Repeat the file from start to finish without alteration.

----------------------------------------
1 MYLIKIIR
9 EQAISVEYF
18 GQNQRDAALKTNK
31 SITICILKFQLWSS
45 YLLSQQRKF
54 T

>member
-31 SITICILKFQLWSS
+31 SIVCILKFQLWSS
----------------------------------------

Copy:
1 MYLIKIIR
9 EQAISVEYF
18 GQNQRDAALKTNK
31 SITICILKFQLWSS
45 YLLSQQRKF
54 T

>member
-31 SITICILKFQLWSS
+31 SIVCILKFQLWSS